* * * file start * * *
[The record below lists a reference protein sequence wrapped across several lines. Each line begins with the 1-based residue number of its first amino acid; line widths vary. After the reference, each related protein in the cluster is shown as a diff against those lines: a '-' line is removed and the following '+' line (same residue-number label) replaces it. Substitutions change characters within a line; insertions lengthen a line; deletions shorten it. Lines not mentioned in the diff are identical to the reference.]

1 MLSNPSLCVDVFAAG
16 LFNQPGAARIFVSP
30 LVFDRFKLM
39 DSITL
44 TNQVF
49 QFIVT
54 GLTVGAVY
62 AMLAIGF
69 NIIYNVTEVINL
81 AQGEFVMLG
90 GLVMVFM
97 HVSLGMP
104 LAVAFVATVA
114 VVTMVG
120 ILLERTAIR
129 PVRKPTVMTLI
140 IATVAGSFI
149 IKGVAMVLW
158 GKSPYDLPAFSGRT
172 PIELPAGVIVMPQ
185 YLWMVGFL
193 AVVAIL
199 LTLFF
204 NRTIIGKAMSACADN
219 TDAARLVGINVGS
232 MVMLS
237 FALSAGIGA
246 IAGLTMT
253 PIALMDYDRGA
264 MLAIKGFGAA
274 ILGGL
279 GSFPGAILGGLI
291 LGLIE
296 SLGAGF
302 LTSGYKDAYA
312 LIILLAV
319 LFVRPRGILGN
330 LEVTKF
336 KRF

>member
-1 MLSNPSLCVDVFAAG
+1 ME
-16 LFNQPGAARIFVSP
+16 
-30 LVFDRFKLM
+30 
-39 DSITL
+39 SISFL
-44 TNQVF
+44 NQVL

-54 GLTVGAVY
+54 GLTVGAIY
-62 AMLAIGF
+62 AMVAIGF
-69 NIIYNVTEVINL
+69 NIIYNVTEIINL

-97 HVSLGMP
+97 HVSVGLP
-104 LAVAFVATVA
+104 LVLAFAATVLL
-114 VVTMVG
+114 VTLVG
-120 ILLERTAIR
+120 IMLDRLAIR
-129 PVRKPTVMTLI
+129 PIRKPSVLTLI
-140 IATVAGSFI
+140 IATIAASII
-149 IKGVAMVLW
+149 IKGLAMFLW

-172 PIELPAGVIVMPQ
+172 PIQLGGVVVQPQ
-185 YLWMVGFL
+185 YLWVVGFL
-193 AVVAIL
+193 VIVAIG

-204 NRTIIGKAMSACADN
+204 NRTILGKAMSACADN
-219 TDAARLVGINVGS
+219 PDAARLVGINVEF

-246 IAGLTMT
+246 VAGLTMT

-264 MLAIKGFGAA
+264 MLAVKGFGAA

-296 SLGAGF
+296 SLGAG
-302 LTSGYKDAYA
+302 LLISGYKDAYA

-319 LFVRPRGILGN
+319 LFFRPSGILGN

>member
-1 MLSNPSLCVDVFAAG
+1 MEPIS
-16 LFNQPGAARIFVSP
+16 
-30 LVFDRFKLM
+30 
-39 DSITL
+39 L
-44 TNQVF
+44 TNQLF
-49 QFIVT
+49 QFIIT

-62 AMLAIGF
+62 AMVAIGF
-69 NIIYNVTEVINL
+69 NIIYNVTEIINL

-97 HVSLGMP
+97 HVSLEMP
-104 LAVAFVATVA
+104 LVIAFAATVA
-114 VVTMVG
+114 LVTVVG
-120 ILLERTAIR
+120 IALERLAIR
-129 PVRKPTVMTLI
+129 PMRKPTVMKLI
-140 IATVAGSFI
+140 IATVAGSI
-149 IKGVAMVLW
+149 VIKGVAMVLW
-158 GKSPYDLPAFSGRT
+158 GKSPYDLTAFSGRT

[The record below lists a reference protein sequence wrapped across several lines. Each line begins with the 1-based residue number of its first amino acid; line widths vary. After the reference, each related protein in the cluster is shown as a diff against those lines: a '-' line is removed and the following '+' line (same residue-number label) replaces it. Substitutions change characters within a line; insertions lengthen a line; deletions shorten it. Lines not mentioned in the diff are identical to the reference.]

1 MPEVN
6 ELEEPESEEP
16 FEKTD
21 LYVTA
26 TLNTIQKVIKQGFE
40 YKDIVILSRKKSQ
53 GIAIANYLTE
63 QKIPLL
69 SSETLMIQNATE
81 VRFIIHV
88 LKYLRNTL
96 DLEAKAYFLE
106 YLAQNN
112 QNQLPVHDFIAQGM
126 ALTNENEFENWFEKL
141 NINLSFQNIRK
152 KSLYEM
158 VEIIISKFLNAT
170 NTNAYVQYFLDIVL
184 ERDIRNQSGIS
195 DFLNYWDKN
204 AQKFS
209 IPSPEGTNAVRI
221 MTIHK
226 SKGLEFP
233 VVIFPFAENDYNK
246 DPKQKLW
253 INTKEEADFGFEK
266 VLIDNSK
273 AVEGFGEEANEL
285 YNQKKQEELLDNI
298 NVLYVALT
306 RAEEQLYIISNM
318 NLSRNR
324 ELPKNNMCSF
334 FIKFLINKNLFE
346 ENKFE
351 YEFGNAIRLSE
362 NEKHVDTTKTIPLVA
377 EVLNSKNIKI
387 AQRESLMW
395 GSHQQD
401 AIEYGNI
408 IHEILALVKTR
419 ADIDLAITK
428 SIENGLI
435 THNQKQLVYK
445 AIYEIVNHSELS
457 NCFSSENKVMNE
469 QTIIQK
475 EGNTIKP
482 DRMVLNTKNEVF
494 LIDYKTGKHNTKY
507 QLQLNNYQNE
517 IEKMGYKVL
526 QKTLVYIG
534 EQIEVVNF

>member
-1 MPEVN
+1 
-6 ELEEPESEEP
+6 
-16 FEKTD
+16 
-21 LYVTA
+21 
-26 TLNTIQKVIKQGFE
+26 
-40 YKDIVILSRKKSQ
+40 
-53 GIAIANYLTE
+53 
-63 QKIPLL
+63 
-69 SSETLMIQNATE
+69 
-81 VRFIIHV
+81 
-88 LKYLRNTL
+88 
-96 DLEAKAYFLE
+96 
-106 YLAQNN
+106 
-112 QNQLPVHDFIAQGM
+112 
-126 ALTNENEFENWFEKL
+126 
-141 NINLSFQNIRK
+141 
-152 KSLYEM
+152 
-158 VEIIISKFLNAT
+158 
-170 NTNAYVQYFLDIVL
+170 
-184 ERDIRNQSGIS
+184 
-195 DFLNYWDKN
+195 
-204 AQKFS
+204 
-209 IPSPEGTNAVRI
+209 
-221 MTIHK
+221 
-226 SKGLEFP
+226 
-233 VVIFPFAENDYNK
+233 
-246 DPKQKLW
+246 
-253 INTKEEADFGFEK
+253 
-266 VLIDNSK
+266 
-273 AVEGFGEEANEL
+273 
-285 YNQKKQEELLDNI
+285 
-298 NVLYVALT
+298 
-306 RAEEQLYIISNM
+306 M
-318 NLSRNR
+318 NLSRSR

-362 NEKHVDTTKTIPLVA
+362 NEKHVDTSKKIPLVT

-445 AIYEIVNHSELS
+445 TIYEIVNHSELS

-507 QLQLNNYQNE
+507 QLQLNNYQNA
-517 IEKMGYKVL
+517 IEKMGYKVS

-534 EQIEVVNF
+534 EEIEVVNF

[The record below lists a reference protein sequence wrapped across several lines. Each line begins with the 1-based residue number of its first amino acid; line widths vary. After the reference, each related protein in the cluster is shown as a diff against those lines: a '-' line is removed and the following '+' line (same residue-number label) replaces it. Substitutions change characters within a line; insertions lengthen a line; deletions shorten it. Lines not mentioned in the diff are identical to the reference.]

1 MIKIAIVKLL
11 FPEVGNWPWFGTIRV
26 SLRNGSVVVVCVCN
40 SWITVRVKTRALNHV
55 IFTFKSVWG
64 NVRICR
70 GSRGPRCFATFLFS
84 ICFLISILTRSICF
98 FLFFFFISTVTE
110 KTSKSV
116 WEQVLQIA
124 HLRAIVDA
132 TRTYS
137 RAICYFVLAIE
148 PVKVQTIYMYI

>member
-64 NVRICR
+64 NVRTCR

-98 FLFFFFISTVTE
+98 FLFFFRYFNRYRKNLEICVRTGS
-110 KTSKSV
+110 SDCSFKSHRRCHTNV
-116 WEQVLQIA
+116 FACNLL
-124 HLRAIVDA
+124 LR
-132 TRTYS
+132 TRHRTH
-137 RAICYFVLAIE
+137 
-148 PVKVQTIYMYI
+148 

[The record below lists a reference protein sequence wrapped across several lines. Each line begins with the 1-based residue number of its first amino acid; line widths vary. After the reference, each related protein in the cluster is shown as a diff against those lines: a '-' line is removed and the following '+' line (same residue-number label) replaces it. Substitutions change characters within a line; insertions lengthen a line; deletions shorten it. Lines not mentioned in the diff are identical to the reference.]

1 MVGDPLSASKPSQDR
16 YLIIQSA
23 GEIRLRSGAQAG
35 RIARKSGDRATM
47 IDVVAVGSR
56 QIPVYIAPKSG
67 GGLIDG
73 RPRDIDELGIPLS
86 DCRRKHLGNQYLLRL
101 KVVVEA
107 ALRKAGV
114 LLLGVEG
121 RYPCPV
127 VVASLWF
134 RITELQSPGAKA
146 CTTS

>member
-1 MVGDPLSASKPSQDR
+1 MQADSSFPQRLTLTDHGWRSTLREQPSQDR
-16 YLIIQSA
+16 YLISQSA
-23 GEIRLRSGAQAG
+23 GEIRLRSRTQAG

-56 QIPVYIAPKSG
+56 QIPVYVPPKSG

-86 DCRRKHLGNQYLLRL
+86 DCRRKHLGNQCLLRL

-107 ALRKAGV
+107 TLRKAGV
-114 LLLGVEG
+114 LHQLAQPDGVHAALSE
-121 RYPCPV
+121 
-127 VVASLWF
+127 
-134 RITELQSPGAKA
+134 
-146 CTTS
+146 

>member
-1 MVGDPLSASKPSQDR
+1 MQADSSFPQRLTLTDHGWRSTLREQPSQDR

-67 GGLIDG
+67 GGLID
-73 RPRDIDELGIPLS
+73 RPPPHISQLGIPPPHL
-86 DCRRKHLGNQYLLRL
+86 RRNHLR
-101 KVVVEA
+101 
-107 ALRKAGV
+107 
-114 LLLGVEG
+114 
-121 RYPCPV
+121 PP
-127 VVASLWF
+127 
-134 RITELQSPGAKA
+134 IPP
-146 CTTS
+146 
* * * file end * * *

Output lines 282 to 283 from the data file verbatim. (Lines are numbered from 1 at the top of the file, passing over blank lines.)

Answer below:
+98 FLFFFRYFNRYRKNLEICVRTGS
-110 KTSKSV